One aspect that I couldn’t get used to, was the constant use of the N-word, whether it be as used in jest, affection, or as an insult. The continued use of derogatory terms used for the LGBTQ community has often been discussed among our group. What is Jasmine’s take?
It’s not a question of why it is okay for this word to be used in every scene, but why it gets used at all. That reason is because Black people have taken a word that was used to degrade them and used it to empower themselves and express how prideful it is to be Black in America.
Jasmine joined the show in Season 3 but is no stranger to the world of The Chi. She grew up on the streets of the Chicago, being witness to the crime wars, drive-bys, and even addiction in her own family at a very early age. As her character Imani, she brings the heart and support system to the family her character has created with her drug dealer boyfriend. She’s a badass, she’s unapologetic, she’s a goddess. It isn’t until mid-season that we find out that Imani is trans. It is done quietly but effectively. Show creator and Emmy Award Winner Lena Waithe had wanted to include a trans character from the beginning of Season 1 and was excited to bring Jasmine on and finally realize that diversity on her own show. Lena’s goal was to reveal the character as part of the norm, without pointing the finger or creating a bombastic reveal. Imani is a real person who happens to be trans. As the character developed, Jasmine knew she had to come out. Early in her childhood, she knew she was different but also knew that she would have to pass as a cis woman in order to survive the streets.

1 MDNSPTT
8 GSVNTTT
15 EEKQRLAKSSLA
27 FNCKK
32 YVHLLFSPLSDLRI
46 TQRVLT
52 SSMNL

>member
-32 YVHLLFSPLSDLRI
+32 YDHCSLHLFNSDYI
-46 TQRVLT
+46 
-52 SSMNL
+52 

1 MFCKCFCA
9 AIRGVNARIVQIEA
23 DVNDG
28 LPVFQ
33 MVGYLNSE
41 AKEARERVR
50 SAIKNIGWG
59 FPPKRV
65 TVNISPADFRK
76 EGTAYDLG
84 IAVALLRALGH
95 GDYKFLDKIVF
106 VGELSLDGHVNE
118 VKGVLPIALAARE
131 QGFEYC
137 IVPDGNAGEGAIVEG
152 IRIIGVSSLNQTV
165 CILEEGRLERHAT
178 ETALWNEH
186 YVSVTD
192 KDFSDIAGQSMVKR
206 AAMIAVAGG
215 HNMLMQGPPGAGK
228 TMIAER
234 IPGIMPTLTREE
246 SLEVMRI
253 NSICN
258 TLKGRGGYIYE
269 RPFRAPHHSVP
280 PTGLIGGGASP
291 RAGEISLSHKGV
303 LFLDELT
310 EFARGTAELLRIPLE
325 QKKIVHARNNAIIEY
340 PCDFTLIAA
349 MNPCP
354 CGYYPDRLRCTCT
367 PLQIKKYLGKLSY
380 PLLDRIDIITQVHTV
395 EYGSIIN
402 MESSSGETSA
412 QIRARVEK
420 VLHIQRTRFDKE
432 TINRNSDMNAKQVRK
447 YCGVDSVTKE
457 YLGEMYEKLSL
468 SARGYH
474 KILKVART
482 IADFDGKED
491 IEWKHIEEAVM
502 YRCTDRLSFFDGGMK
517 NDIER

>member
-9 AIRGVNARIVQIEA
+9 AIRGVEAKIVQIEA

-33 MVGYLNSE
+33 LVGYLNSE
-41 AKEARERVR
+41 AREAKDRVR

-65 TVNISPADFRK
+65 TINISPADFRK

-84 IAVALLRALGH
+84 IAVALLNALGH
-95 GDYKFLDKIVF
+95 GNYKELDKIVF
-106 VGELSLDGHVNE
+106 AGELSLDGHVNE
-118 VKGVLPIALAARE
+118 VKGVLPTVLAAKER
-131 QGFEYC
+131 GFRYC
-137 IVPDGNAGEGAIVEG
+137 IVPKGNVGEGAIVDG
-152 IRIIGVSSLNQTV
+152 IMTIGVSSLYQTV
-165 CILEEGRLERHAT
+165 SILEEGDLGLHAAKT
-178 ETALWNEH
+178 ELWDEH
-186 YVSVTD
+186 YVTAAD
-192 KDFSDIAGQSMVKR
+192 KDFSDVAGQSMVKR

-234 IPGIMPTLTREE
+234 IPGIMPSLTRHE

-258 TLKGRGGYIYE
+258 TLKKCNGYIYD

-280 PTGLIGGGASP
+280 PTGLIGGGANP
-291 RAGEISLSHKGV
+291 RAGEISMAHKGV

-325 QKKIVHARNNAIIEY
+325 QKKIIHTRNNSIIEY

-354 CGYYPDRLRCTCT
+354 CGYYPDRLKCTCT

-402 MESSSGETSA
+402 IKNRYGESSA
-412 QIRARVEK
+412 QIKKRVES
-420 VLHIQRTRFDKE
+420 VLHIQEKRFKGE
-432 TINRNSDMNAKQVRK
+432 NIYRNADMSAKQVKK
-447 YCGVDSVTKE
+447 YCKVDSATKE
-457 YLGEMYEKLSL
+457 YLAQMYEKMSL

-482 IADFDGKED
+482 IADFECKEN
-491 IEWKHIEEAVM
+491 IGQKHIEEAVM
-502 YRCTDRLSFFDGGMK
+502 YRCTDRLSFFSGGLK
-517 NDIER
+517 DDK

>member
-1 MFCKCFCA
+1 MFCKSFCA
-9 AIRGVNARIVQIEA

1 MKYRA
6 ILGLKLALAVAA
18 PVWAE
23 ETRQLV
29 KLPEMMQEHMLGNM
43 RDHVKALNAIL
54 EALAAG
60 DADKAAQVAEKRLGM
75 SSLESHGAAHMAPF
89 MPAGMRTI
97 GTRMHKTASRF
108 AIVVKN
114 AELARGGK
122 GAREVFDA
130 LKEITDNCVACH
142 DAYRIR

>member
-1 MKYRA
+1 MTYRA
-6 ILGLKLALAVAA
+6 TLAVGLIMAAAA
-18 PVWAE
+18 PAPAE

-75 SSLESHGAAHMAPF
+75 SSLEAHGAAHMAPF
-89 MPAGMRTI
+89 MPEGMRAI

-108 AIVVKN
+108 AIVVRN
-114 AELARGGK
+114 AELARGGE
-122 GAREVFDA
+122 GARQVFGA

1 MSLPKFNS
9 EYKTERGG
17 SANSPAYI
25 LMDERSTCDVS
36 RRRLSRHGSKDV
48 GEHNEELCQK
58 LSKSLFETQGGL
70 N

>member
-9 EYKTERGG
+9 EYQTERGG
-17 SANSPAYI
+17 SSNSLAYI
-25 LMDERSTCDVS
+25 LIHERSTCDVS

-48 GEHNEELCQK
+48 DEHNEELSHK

Her coming out was swallowed up by the media with every interview or press coverage calling attention to Jasmine’s being the first out trans actor on The Chi playing the first trans character on the show. She was immediately made an activist and spokesperson for the trans community when in reality she wanted to talk about her acting, her character development, her craft.